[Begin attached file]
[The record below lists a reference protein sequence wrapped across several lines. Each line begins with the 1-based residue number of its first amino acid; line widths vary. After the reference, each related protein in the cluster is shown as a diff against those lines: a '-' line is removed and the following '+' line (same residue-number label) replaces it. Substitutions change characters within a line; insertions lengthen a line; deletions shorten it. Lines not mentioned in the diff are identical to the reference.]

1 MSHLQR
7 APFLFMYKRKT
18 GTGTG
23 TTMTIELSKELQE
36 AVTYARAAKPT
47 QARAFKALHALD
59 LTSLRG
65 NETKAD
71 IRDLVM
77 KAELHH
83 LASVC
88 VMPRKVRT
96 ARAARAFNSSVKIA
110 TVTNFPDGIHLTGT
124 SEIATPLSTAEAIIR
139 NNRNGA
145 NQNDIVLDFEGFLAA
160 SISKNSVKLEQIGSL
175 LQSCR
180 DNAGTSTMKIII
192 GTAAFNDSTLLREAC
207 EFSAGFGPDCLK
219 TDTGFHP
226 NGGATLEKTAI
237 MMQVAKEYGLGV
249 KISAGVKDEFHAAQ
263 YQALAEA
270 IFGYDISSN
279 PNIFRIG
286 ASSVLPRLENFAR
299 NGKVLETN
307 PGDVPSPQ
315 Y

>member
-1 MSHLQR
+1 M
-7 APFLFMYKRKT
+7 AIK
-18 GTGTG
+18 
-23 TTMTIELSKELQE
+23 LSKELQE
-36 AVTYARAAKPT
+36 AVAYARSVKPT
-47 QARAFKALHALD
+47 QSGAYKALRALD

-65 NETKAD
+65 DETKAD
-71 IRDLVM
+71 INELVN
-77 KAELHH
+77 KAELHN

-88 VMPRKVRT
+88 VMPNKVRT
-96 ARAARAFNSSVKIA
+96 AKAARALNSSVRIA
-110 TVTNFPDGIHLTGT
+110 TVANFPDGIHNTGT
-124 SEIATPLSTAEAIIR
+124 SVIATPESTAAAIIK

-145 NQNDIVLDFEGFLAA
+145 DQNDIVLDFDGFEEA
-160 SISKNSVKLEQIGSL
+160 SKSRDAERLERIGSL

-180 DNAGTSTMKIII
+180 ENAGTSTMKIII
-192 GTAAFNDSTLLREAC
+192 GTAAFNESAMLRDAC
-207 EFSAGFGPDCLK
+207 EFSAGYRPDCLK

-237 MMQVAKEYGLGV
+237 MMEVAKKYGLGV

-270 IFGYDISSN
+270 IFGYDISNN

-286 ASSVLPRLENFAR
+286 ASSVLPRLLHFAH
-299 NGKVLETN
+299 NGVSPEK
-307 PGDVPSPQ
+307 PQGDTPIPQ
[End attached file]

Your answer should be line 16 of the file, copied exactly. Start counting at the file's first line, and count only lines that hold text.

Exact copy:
124 SEIATPLSTAEAIIR